Norwich art students highlight nature issues and collect money for Australian wildfire appeal

Katie Smith and her sculptures of Banksia, a plant native to Australia, at the Green Dreams environm

Katie Smith and her sculptures of Banksia, a plant native to Australia, at the Green Dreams environmental art exhibition. Picture: DENISE BRADLEY - Credit: Copyright: Archant 2020

A student-led exhibition in Norwich is making people aware of nature issues and supporting people affected by the Australian wildfires.

Jillian Ballas with her sculpture 'Remnants', a series of skeletal remains from the destruction of t

Jillian Ballas with her sculpture 'Remnants', a series of skeletal remains from the destruction of trees from fires, at the Green Dreams environmental art exhibition. Picture: DENISE BRADLEY - Credit: Copyright: Archant 2020

The exhibition Green Dreams displays a range of artwork in varied media, from 18 NUA students and alumni, bound together by their connection to the environment, aiming to open a discussion and reflection on the issues of our natural world and create self-awareness to allow hope for the future.

It is at St Margaret's Church on St Benedict's Street and is aiming to raise money for the wildfires in Australia through donations to the charity WIRES (Wildlife Information, Rescue and Education Service Inc).

Co-curator Sonia Perkin said: "The exhibition is to use art to inspire and challenge the viewers' ideology of their place within nature."

They hope to "inspire reformation between nature and humanity", which would lead to a care for the natural world.

Emily Stewart with Threads, a piece made from raw cotton and silk, hand-dyed using red onion and avo

Emily Stewart with Threads, a piece made from raw cotton and silk, hand-dyed using red onion and avocado, at the Green Dreams environmental art exhibition. Picture: DENISE BRADLEY - Credit: Copyright: Archant 2020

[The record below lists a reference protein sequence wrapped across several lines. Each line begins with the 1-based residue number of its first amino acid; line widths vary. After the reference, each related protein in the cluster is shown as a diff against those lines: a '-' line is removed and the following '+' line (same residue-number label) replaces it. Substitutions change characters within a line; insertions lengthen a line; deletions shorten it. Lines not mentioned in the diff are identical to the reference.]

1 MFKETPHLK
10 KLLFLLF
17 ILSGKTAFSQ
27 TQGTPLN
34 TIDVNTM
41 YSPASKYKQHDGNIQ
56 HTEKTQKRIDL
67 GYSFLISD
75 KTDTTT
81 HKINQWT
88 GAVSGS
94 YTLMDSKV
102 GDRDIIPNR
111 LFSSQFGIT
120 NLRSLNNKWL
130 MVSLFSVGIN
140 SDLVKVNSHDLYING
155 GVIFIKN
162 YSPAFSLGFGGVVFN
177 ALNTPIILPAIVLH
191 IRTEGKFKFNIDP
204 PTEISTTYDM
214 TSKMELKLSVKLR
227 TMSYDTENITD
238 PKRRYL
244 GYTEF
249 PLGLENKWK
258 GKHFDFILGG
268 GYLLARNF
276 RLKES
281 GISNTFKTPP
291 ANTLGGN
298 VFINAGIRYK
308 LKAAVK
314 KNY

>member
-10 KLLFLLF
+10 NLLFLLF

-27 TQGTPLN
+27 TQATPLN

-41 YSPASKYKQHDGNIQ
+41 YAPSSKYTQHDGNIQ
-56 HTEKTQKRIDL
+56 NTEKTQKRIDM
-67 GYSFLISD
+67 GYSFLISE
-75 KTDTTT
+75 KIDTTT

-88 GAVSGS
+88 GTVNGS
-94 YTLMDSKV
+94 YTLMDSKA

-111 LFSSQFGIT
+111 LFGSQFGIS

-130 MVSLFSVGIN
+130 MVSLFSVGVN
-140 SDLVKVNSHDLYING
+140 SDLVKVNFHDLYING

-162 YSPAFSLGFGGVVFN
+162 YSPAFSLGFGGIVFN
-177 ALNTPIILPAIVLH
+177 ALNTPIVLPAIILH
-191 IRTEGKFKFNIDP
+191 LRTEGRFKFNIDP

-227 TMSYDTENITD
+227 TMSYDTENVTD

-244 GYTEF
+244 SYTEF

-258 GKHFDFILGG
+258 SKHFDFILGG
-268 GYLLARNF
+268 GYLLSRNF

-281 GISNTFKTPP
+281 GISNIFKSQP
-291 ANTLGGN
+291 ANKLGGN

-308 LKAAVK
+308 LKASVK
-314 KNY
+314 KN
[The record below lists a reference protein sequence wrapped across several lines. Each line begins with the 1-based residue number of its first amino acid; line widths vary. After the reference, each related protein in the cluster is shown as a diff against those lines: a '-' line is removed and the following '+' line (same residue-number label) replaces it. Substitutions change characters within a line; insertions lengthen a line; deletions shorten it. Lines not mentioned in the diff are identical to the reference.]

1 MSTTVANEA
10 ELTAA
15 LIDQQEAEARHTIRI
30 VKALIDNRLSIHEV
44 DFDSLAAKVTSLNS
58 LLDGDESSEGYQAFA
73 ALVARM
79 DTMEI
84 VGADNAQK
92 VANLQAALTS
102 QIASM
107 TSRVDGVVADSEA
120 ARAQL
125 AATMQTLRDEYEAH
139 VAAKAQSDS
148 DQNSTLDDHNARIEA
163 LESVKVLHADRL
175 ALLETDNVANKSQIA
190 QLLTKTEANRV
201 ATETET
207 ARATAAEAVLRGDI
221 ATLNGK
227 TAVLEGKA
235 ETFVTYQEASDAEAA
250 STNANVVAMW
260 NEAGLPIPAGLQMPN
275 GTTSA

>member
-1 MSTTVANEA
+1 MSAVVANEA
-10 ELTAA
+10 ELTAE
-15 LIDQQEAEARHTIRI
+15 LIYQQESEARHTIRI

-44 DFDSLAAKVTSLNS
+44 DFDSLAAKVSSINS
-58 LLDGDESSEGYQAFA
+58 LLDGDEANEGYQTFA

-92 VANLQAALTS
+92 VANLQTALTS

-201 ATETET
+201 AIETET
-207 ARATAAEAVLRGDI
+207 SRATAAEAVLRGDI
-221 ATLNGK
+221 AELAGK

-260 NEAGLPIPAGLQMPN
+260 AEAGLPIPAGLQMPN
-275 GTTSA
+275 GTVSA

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The work in the exhibition explores varying ideas of topics such as fossil fuels, politics, patterns in nature, remnants of natural disaster and so on, with the artists aiming to get the viewer thinking about their impact on the environment.

One exhibiting artist Elizabeth Seymour says how she wants the viewer to look at the world as a whole "rather than thinking about the individual places where things have happened."

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Green Dreams is free to enter and you can donate towards wires through cash donations at the exhibition, which is open until the February 8, 10am-5pm daily (Saturday 10am-3pm).

WIRES is a charity set up to help and save Australian wildlife.

A plastic bottle and resin piece called Must Do Better by Julia McNulty, at the Green Dreams environ

A plastic bottle and resin piece called Must Do Better by Julia McNulty, at the Green Dreams environmental art exhibition. Picture: DENISE BRADLEY - Credit: Copyright: Archant 2020

They are the largest rescue organisation for wildlife in Australia, in particularly high demand right now due to the natural disasters of the fires.

You can donate to WIRES directly here: https://donations.wires.org.au/.

Elizabeth Seymour and her stitched embroidery called Fuelled by Fossils, at the Green Dreams environ

Elizabeth Seymour and her stitched embroidery called Fuelled by Fossils, at the Green Dreams environmental art exhibition. Picture: DENISE BRADLEY - Credit: Copyright: Archant 2020

Daniel Bokenham with Fragmenta, at the Green Dreams environmental art exhibition. Picture: DENISE BR

Daniel Bokenham with Fragmenta, at the Green Dreams environmental art exhibition. Picture: DENISE BRADLEY - Credit: Copyright: Archant 2020

Jodie Hyson with Sweaty Palms, and her artwork exploring the use of Reiki, at the Green Dreams envir

Jodie Hyson with Sweaty Palms, and her artwork exploring the use of Reiki, at the Green Dreams environmental art exhibition. Picture: DENISE BRADLEY - Credit: Copyright: Archant 2020

Disruption by Jillian Ballas, a pen and ink drawing, inspired by scorching wildfires, at the Green D

Disruption by Jillian Ballas, a pen and ink drawing, inspired by scorching wildfires, at the Green Dreams environmental art exhibition. Picture: DENISE BRADLEY - Credit: Copyright: Archant 2020

Sonia Perkin holding a spider, a prototype character for her concept novel, Nicholas and the Enchant

Sonia Perkin holding a spider, a prototype character for her concept novel, Nicholas and the Enchanted Forest, at the Green Dreams environmental art exhibition. Picture: DENISE BRADLEY - Credit: Copyright: Archant 2020

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